Input Validation Principles and Practices

If you use a principle-based approach, you can get rid of classes of security issues.  SQL injection, cross-site scripting and other flavors of input injection attacks are possible because of some bad practices.  Here's a few of the bad practices:

Bad Practices

  • you're relying on client-side input

  • you're not validating input

  • you're ignoring that input includes querystring, cookies, file and url paths

  • you're making security decisions on user input

  • you're not "sanitizing" (i.e. make safe) output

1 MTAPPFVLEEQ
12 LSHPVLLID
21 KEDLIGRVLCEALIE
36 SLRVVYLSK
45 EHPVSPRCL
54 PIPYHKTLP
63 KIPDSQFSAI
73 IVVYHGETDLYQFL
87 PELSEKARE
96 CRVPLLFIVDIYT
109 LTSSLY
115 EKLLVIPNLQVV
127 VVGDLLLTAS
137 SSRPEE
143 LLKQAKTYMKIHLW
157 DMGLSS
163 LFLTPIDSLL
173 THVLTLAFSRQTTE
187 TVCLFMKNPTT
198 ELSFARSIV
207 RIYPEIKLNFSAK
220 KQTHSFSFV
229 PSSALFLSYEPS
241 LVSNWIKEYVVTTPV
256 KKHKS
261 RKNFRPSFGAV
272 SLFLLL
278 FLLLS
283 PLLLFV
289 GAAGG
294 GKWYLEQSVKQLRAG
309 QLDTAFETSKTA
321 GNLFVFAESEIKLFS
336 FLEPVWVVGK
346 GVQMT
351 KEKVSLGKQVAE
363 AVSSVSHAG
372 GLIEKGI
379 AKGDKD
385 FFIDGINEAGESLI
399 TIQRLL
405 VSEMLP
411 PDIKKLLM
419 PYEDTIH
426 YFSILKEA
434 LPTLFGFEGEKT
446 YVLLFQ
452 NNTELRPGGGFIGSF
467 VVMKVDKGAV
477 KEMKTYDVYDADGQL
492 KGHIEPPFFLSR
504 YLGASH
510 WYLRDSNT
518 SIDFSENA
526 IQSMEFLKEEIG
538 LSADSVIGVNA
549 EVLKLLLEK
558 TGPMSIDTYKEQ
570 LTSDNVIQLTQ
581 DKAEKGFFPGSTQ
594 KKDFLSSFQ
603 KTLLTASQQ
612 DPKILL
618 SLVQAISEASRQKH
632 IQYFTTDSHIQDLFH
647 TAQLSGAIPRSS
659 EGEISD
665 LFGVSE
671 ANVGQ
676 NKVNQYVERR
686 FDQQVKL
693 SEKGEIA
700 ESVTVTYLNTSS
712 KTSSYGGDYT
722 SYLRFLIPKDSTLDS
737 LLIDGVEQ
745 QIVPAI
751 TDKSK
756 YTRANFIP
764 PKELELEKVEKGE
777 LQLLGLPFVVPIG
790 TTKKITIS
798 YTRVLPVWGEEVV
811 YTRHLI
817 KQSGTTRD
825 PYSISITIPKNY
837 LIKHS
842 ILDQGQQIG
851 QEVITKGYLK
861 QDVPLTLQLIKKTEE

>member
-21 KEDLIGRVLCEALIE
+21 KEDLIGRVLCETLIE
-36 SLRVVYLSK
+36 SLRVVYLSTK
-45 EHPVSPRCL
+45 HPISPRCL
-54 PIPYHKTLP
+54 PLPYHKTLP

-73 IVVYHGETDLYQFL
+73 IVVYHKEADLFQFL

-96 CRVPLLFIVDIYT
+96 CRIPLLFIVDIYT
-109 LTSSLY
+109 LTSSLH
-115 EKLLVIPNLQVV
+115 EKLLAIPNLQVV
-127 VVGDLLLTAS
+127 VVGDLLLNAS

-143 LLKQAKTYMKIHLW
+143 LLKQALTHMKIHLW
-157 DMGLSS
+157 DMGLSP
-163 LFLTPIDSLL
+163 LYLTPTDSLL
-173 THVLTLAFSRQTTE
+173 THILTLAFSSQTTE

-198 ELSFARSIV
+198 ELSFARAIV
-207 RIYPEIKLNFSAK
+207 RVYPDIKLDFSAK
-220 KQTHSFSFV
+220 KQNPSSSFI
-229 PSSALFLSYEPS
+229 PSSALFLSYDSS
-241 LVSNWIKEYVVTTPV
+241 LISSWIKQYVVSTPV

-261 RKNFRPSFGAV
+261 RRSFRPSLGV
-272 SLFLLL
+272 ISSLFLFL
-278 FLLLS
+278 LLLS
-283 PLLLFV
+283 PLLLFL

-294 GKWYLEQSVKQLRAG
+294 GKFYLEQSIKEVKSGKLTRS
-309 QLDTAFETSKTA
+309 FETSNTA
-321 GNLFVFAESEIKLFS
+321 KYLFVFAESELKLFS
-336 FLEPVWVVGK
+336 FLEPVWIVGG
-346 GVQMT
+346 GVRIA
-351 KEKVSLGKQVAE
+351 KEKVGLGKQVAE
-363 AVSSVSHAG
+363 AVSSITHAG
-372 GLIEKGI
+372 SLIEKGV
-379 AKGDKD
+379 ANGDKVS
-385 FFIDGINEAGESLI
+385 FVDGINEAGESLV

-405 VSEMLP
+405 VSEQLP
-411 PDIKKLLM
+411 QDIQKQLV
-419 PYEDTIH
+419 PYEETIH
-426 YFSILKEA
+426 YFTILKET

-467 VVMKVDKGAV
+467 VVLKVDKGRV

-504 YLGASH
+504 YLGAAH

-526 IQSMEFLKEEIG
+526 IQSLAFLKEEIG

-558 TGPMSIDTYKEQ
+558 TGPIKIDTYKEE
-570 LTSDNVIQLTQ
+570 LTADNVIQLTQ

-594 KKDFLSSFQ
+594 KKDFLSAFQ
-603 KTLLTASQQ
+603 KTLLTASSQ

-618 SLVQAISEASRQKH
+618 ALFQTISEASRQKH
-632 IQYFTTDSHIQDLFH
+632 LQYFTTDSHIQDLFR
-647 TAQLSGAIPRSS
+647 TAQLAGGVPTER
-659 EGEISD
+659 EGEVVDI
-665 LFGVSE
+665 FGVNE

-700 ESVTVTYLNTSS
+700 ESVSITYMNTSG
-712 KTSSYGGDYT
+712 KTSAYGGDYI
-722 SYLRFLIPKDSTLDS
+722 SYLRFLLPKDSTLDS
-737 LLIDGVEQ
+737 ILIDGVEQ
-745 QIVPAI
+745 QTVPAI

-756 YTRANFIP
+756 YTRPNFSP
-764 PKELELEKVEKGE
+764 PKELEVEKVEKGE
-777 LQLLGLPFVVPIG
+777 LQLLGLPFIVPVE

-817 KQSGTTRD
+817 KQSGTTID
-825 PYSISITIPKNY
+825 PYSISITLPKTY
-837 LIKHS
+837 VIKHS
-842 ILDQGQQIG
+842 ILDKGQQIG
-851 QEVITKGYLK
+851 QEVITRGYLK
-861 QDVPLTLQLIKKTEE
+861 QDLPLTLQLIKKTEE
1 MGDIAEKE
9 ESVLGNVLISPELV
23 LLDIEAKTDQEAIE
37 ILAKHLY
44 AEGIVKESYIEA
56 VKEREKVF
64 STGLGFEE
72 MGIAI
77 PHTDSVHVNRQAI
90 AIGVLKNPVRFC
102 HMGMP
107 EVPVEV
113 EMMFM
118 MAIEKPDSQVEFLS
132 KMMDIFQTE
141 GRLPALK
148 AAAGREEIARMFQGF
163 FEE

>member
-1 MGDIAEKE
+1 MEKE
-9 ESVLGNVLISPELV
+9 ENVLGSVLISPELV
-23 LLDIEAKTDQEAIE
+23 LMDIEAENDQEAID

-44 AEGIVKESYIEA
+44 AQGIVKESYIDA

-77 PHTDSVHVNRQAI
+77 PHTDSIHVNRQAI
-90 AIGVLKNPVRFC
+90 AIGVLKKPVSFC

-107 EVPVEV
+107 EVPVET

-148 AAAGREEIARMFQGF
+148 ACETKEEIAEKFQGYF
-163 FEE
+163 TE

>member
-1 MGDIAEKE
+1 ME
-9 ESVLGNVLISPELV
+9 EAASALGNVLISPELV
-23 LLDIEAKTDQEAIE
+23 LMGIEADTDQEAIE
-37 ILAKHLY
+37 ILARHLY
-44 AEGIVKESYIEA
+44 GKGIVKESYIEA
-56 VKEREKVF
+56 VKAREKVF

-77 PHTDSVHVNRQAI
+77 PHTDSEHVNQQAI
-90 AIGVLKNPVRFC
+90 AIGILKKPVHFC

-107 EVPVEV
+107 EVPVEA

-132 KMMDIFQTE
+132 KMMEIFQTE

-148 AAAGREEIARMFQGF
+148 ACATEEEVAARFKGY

The key to input and data validation is to use a principle-based approach.  Here's some of the core princpiples and practices:

Good Practices

  • validate length, range, format and type

  • use whitelisting techniques over blacklisting

  • keep user input out of the control path

  • don't make security decision from client input

If you use principle-based approach, you don't have to chase every new threat or attack or its variation.  Here's a few resources that help get you started:

Comments (1)

  1. Kevin Lam says:

    Hey J.D.,

    Nice blog posting — I just published a blog posting (first of 3 part series) on input validation at  



    Kevin Lam

    Impacta LLC (

    "Risk management solutions working for you"

Skip to main content